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Justices rule that POST director’s 2009 firing came after ‘classic insubordination’

The Idaho Supreme Court ruled unanimously Nov. 27 against a former director of the state police academy who was challenging his firing, saying his case was one of “classic insubordination” that wasn’t entitled to protections under the state’s Whistleblower Act.

Former Peace Officer Standards & Training Executive Director Jeffry Black was fired in November 2009 after three years leading the law-enforcement training center in Meridian, just west of Boise. POST is a division of the Idaho State Police.

As justification, then-State Police Director Jerry Russell said Black, among other things, had failed to follow his directives and refused to respond to requests regarding a personnel management report.

Black challenged his termination, contending his conduct was such that he should have been shielded from firing. He argued he answered to the POST board, not Russell.

However, justices decided Black’s decision to challenge Russell’s administrative power didn’t entitle him to Whistleblower Act protections otherwise afforded public employees “who experience adverse action from their employer as a result of reporting waste and violations of a law, rule or regulation.”

“In this case, it amounted to classic insubordination,” justices wrote of Black’s behavior. “Unfortunately for Black, the Whistleblower Act is not intended to protect those who engage in bureaucratic turf squabbles.”

Black’s attorney, Kimberly Williams of Rossman Law Group in Boise, didn’t return a call from The Associated Press on Nov. 29.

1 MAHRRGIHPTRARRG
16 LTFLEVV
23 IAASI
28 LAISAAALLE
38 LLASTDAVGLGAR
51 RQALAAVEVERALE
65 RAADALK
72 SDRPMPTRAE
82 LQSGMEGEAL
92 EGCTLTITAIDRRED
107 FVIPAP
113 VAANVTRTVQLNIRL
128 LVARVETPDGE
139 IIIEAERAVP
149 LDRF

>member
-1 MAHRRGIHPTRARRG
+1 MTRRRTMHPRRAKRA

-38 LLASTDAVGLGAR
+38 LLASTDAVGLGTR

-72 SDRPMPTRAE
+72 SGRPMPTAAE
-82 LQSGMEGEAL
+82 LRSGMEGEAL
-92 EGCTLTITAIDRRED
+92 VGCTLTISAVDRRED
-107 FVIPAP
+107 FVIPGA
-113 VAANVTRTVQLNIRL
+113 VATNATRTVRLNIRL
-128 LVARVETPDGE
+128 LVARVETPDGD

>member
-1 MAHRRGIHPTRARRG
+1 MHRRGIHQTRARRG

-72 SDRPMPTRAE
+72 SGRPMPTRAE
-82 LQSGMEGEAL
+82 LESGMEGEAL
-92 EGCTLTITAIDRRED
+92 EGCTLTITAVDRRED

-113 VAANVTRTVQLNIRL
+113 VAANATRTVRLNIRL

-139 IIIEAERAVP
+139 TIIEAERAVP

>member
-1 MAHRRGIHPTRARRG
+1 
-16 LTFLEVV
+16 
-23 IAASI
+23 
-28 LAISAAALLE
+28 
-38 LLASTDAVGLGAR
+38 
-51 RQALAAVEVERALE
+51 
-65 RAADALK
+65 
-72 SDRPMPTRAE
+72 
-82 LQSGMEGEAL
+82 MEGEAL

The eight-page decision outlines what appears to have been a bitter dispute between Black and Russell that played out in the top offices of Idaho law enforcement.

It began in November 2008 when the training academy was struggling with financial difficulties that required a $50,000 infusion from the Idaho State Police coffers to cover the academy’s bills and payroll expenses for the month.

Russell demanded an accounting for the financial problems. In response, Black told Russell that he was accountable only to the training academy’s leaders, not the State Police, the justices wrote.

The feud escalated when Russell grew unsatisfied with Black’s response to an audit of personnel management issues at the academy.  It boiled over when the two began fighting over employees. Russell wanted an academy financial specialist transferred back to the State Police, where she had formerly been stationed. Black refused, telling Russell in a terse letter that he felt it was in the “best interest” of the academy to keep the specialist where she was, according to the ruling.

On Nov. 5, 2009, nearly a year after the internal crisis began, Black was fired. He immediately fought the decision.

According to court documents, he said his decisions not to obey Russell’s directives were made on the “good faith” understanding that Idaho law required him to answer only to the board that oversaw the training academy, not the head of the State Police.

The justices upheld a previous state court’s decision rejecting Black’s argument, writing that the Whistleblower Act is intended to help employees in difficult situations uphold integrity in government, and not as cover for people embroiled in internecine office warfare.

“Disputing proper administrative authority does not constitute protected activity,” they wrote.

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